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Winter light location

post #1 of 6
Thread Starter 
I have 4 hens. They free range all day! The only time they go in the coop is to lay or roost. I have added a light outside my coop attached to the tree shining into the roost. Is that enough light? It is bright enough to see the chickens inside the coop. Does it have to be extremely close to work? My run is all wire. See picture of my coop.
We are located in Alabama and currently the light comes on about 3:30 and it gets daylight about 6:40. And dark again at 6. Thanks!!
post #2 of 6

Hope this helps

 

http://www.backyardchickens.com/a/chickens-winter-egg-laying-and-lighting

post #3 of 6

I have been going back and forth with this question as well.  I just got my 4 hens and have them in the coop.  I bought pullets cause I didn't want to start with the chicks my first time around.  So, I was told by Southern States it will probably be two weeks before my hens start to lay.  I was planning on adding the light to the coop.  I actually have them in a temporary coop in my feed room of my horse barn.  But, just to make sure I understand, if there is no artificial light, I will still get a eggs correct?  I am not selling or producing eggs for a business or anything.  Just want to have fresh eggs for the family.  But, I would like to have a fried egg for breakfast sometime this winter.  The feed room they are in does have a window facing west so they do get sun.  So, If let nature take its course, I will get eggs just not that many correct?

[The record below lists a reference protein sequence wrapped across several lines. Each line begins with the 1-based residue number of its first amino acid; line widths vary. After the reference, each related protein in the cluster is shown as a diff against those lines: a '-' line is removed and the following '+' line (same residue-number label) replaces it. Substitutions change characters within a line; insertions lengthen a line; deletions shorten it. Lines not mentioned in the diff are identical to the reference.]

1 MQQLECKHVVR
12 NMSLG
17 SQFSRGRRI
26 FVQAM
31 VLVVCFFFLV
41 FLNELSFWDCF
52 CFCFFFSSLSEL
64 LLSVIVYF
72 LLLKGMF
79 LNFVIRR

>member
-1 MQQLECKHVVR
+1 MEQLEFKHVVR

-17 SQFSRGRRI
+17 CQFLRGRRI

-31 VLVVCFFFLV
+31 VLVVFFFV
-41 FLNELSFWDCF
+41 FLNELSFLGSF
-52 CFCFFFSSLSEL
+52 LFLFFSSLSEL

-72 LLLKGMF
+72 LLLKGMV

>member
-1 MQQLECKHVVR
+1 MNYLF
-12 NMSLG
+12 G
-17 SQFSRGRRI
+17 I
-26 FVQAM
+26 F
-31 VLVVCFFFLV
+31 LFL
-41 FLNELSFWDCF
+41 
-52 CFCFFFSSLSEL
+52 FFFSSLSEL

Rob

post #4 of 6

Yes egg production will be down without a light, Research shows that chickens lay best when they receive about 15 hours of light daily. Someone else here will sure chime in at some point. The best time to start daylight would be to have your light come on in the morning long enough to give your chickens 15 hours of daylight. You should only need less than 25 watt bulb with a reflector on a timer. You want the light to spread out throughout the coop.

post #5 of 6
Thread Starter 
So if the light is located outside the coop door but still shinning into the roost, is that enough? I would say you could read a newspaper in the coop.
post #6 of 6

Great article on VENTILATION, one of THE MOST IMPORTANT aspects of coop design.

Fantastic treatise to help decide how much SPACE your chickens need.

 

Chicken math is not just 'addition'...but also should include Division, Multiplication and especially Subtraction!!!

 

Quoting centrarchid:

"Make every effort to understand your chicken's biology and the environment that supports it."

Reply

Great article on VENTILATION, one of THE MOST IMPORTANT aspects of coop design.

Fantastic treatise to help decide how much SPACE your chickens need.

 

Chicken math is not just 'addition'...but also should include Division, Multiplication and especially Subtraction!!!

 

Quoting centrarchid:

"Make every effort to understand your chicken's biology and the environment that supports it."

Reply
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